Friday, February 29, 2008

BJJ Winter Camp - Day 1

Today was the first of 3 days with Roy Harris covering escapes from side mount. Roy went over quite a bit of information. His goal was to provide a good foundation for escapes and training methods. As always, Roy brought a nice blend of theory, detail and application.

Good Technique

1. Position
  • Where is my body in relationship to my opponent
  • The minor things are what matter most, (where are my hands, legs, head, shoulders, etc....)
  • If my position (or posture) is not there I must work harder on the back end and the remaining parts of my technique will suffer (I will have to compensate w/ strength and speed)

2. Mechanics

  • A series of components to increase leverage
  • This is the technical aspect of a technique

3. Pressure

  • Application of force on anatomy
  • Remember there is a difference between heavy and tight
  • Pressure should be felt as if it's going forward and down at the same time.

1st POSITION - "Thinking Man"

FYI - Roger and I nicknamed these positions to remember them better.

  • You should be on your side and NOT ON YOUR BACK
  • Top leg goes over the bottom w/ the knee bent and slightly up. Bottom leg stays bent in a heel to butt position.
  • Top shoulder should be rounded and pointing downward in a 30 degree angle
  • The elbow of the top arm should be tucked between the top knee. Top hand can grab lapel for additional defense.
  • Bottom hand goes on top of head to have elbow pointed out

This is a very defensive position, almost as if I was turtling from my side. One point Roy made is that the key to escapes is AWARENESS OF PRESSURE. For an opponent to attack or move there must be a release of pressure and shift.

Defense #1 - Opponent pulls on bottom arm

  • When opponent pulls bottom arm to put you on your back, you must roll over on to your other side and finish in the "Thinking Man" on the other side.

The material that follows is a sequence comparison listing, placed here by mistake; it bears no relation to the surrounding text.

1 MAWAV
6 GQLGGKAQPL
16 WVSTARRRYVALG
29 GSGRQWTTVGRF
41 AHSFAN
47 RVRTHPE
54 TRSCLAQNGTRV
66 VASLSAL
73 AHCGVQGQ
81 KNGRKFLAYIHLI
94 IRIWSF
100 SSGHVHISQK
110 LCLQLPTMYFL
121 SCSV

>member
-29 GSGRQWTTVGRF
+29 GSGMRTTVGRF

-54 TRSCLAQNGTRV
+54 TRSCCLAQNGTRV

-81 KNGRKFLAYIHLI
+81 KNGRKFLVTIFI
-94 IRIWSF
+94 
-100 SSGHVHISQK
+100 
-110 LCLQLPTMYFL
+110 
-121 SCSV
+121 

• Key is to throw my top leg violently to create more momentum.
  • Keep top arm tight inside knee to help defend against an opponent getting their hooks in
  • Can go to knees when they attempt this.
  • Key to going to your knees - getting onto your shoulder or elbow.

Defense #2 - Opponent crossfaces

  • Bottom hand should be on top of head
  • "Comb your hair" to divert the hand coming in
  • If they go in side, you must go under their arm

Escape #1 - "Booty Bump"

  • Objective is to push opponent's weight to 1 or 2 o'clock
  • Opponent's weight and pressure should be felt going in the 12 o'clock direction
  • Opponent knee or hips must not be on top
  • Slide knee out and place elbow in arm pit
  • In one motion shrug elbow in arm pit and knee opponent up top knee.
  • Finish by taking the back

Escape #2 - "Log Roll"

  • Available when opponent is tight on you and pinning elbow and knee
  • Weight and pressure should feel as if going to 9 or 3 o'clock, NOT 12 o'clock
  • Bottom hand goes on hip
  • Roll over to other side and push w/ bottom hand to roll them over
  • Hip out to get legs out from under opponent
  • If they base out w/ their arms, put top elbow in armpit and create space. Combination possibility between "Booty Bump" and "Log Roll"

2nd POSITION - "The Heisman"

  • Same as "Thinking Man"
  • Only difference is top hand is no longer tucked, but extended to entangle opponent's arms (biceps), armpit or neck

Keys to "The Heisman"

  • IF opponent's chest is turned into you, you attack the arm trying to secure your head.
  • IF opponent's chest is turned away, you must attack the arm trying to underhook, armpit, the neck or near lapel.

Escape #1 - "Pull the Rug Out"

  • Opponent is turning into you
  • Hand in bicep (bend), thumb down
  • Bottom elbow tucked between body and ground
  • Hip out
  • Push opponent to spot where hips once were.

I don't feel so comfortable with this escape, but should try it anyways.

Roy also provided us w/ information on how

Developing a Skill

  1. Learn something new (knowledge)
  2. Practice - brain to muscles and now you should be thinking less
  3. Memorize - when you memorize you categorize it, organize it and last recall it (not too much thought here)
  4. Feel - now you should not even think about a move, but feel it.
  5. Refine and streamline - here is where one polishes and compresses the move to become more efficient.
  6. Review - go back to details and basics
  7. Adapt it - how do you use it against an untrained individual or trained?
  8. Personalize it - make it your own.

Other Thoughts

  • IF pressure is tight - Bridge
  • IF pressure is loose - Shrimp or hip out
  • Keys to someone holding you down from sidemount - Controlling your 1. head, 2. hips (legs)

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